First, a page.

Of late I’ve suffered a posting hiatus on account of summer class-work and conference projects. I hope to put up some material on medieval theology next weekend. In the meantime, however, I can hardly over-recommend Fr. Michael J. Buckley’s The Origins of Modern Atheism to anyone seeking to understand historical theology and modern thought in general. The research is deep, the conclusions profound. Like the more insightful historians of modernity, such as Stephen Toulmin and Jean-Luc Marion, Buckley is most striking when he explores the religious and cultural context which preceded and situated Descartes. Chapter 1, “Religion as Bankrupt: Catholic Theologians and the Origins of Modern Atheism,” examines the rhetorical and dialectical postures that two influential but neglected Jesuit theologians assumed in response to what they saw as the swelling atheism of sixteenth century Europe. In other words, what were the theological decisions that set Catholic apologetics on the trajectory it would maintain for the next three hundred years, facilitating the modern project? This chapter is worth the price of the book (or, if you’re a $-strapped grad student, at least the $2 copy price).
Leonard Leys (Lessius, 1554-1623), who studied under both Suarez and Bellarmine, held the chair of theology at the Jesuit College in the Catholic University of Louvain for most of his life. Lessius was a prolific, pugnacious author, contributing to almost every major theological debate of his time: against the Dominicans on soteriology, the Protestants on the nature of faith, against Anglicans on the supremacy of the pope. He wrote on law, economics and health; he was on the cutting edge of every major branch of knowledge in his day.
But if Lessius was Renaissance man in the fully eclectic sense of the word, he had two consuming passions: ethics and atheism. The Jesuit polemicist identified the proliferation of atheism (the logical outcome or bottom-of-the-slope of all heresy) as the cause of the greed-driven turmoil of early 17th century politics and commerce. Strangely enough, Lessius never identifies any contemporary atheists, presumably because “although at this day there be many who deny in their secret judgements all divine power and Deity, yet are they not much knowne to the world; since the feare of the lawes doth impose silence to these kind of men, and only secretly among their familiars do they vomit out their Atheisme.” Who, then, were the culprits identified by Lessius, and what were their doctrines? Here, Buckley argues, Lessius committed a massive blunder with ramifications far beyond himself; for “the athiesm against which Lessius wrote was not identified in 1613 with seminal thinkers or critically current philosophies. It was a revival; its names were standard names of antiquity . . . Atheism was in an early renaissance” (pp. 46-47). Because Lessius misidentified the disease, he gave the wrong prescription:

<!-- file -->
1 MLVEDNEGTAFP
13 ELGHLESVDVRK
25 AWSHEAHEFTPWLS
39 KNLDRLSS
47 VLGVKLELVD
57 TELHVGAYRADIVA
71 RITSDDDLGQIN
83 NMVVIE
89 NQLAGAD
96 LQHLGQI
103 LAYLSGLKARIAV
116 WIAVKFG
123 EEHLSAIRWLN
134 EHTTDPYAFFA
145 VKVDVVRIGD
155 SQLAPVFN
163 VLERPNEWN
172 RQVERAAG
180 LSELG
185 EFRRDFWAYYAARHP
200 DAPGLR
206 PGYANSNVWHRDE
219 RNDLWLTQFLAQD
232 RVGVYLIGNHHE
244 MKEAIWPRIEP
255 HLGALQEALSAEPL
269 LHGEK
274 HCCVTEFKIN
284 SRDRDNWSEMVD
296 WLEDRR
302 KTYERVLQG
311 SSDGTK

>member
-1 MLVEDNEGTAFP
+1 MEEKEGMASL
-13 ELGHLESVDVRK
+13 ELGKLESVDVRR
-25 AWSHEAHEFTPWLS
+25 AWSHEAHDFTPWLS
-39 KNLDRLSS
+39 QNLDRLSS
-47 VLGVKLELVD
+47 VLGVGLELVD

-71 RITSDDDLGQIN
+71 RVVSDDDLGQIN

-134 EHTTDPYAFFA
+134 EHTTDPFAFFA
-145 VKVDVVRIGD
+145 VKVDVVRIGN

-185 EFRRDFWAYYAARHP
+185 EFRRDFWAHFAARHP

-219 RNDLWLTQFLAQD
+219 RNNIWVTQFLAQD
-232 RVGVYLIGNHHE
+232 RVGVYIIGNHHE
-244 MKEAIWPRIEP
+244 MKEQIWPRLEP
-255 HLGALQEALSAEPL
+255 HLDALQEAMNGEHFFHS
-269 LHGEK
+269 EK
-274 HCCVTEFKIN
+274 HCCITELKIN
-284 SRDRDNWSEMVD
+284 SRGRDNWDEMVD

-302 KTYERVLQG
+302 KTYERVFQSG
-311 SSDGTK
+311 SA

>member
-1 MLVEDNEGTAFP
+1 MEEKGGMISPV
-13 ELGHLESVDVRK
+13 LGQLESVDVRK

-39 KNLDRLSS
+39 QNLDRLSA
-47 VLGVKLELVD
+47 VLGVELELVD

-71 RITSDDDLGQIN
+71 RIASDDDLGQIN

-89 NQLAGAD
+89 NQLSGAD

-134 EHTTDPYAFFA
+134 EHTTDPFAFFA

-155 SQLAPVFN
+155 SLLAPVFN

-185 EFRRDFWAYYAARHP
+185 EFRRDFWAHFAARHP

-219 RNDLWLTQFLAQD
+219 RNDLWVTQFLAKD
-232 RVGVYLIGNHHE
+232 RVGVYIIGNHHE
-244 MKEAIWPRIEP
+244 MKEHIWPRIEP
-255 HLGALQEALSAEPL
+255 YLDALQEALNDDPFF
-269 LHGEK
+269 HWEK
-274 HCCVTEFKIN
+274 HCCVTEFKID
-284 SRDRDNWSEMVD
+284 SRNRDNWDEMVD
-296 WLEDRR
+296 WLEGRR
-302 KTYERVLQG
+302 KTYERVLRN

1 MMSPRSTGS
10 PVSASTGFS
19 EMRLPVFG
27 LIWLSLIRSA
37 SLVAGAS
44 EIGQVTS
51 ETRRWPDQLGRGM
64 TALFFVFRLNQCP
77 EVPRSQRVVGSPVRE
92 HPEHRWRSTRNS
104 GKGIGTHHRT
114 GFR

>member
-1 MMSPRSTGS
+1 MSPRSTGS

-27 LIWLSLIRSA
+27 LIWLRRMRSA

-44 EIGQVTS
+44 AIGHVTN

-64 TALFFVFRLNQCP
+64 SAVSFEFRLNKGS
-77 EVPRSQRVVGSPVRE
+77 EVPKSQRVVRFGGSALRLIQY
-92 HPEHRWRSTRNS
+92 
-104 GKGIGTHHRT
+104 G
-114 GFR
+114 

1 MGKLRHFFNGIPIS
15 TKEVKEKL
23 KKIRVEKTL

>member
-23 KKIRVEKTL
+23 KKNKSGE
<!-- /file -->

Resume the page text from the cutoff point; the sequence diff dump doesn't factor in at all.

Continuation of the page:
Atheism is taken as if it were simply a matter of retrieving the philosophical positions of the the past, rather than a profound and current rejection of the meaning and reality of Jesus Christ. Christology has become irrelevant in establishing the reality of god. This shift of the question from religion to philosophy was dictated not merely by the adversaries enumerated and by whatever revived presence they commanded through the European Renaissance. The wars of religion and the wrangling of theologians had discredited religion” (47).
In other words, the “deity” which (the Catholic theologian!) Lessius summons to combat atheism is not the God of historic, biblical Christianity, but rather a philosophical construct, supported not by Revelation but by exclusively rationes philosophicae deduced from “the fabrick of the world.” Positioning himself essentially as a stoic against epicureans and atomists, Lessius argues from natural order to divine providence, and from (fear of) divine providence to moral order. He does not argue that religion is ‘true,’ only that is necessary to sanction human ethics. Lessius’ identifies his stoic god with the machine of the universe: deus ex machina, a clockwork god for clockwork morality.
Lessius’ neglect of christology in answering atheism set (non)Christian apologetics on a trajectory from which it could not swerve throughout the enlightenment.